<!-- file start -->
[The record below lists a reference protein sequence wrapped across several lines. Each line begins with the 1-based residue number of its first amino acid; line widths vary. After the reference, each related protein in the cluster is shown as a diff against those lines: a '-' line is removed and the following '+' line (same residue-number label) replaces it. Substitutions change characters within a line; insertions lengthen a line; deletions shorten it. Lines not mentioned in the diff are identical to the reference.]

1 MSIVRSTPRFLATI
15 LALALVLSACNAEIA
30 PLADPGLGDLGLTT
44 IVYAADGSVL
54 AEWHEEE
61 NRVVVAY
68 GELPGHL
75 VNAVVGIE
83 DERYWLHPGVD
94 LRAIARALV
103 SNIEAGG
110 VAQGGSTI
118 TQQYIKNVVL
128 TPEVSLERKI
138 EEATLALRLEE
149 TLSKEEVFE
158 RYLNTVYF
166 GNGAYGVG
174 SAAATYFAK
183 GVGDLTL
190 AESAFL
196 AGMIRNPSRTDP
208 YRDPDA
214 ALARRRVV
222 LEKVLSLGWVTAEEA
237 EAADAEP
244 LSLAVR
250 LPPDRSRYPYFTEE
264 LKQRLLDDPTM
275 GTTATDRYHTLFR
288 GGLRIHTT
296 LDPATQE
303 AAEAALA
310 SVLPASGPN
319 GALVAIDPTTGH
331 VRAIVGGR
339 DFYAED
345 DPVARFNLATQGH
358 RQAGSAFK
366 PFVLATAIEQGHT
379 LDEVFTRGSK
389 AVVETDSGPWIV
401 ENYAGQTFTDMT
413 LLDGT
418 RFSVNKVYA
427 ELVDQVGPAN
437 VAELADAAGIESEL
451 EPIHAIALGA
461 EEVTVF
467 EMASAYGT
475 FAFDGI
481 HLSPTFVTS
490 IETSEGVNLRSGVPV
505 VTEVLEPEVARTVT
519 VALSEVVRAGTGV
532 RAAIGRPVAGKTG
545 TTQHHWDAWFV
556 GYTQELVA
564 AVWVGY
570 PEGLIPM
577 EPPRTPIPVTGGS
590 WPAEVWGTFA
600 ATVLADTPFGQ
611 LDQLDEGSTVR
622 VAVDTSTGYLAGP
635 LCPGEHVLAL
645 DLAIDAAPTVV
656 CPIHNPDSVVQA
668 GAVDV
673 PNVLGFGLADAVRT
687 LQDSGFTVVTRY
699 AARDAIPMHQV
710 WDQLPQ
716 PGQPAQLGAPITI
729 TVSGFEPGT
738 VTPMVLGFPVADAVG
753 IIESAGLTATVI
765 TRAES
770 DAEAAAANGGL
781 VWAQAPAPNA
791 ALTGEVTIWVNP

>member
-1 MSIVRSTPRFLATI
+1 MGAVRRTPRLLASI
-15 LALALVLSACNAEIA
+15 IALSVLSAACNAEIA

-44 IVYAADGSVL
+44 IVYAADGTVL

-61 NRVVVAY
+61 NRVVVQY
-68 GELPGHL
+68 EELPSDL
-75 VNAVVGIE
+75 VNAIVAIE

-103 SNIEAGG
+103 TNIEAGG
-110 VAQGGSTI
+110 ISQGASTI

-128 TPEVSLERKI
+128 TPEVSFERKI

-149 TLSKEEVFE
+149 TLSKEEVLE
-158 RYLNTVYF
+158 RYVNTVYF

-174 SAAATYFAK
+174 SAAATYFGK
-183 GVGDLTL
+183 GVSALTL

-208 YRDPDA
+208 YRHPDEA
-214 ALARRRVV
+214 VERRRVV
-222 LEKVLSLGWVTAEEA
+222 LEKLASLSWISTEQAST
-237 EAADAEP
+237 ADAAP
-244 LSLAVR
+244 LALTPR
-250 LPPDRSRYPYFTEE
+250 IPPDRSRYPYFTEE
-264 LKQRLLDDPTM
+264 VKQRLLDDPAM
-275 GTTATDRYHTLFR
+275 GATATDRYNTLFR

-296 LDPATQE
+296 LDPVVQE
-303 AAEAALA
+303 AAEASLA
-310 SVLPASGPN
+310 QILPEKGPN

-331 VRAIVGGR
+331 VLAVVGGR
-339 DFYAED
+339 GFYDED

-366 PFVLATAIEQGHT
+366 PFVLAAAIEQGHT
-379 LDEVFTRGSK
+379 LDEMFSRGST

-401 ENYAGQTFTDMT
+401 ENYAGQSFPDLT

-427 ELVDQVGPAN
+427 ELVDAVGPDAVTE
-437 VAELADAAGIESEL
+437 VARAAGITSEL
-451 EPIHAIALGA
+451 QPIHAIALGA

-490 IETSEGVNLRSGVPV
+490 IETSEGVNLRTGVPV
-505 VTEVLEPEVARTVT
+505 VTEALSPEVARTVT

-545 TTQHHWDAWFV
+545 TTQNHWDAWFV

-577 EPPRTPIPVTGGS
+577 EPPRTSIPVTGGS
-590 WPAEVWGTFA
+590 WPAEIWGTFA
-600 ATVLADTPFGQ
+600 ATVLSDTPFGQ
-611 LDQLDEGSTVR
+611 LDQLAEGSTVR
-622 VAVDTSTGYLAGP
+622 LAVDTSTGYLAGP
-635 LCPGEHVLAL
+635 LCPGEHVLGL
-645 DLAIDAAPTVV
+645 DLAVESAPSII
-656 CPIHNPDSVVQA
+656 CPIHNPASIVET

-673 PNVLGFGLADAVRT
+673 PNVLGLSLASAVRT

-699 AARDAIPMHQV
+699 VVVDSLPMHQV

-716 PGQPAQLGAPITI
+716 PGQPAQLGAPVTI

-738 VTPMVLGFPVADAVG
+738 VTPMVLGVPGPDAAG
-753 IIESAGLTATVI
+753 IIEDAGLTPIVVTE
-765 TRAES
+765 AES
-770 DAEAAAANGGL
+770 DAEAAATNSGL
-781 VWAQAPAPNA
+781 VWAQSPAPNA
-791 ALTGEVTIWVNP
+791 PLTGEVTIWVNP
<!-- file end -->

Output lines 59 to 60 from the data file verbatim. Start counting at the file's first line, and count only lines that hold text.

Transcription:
556 GYTQELVA
564 AVWVGY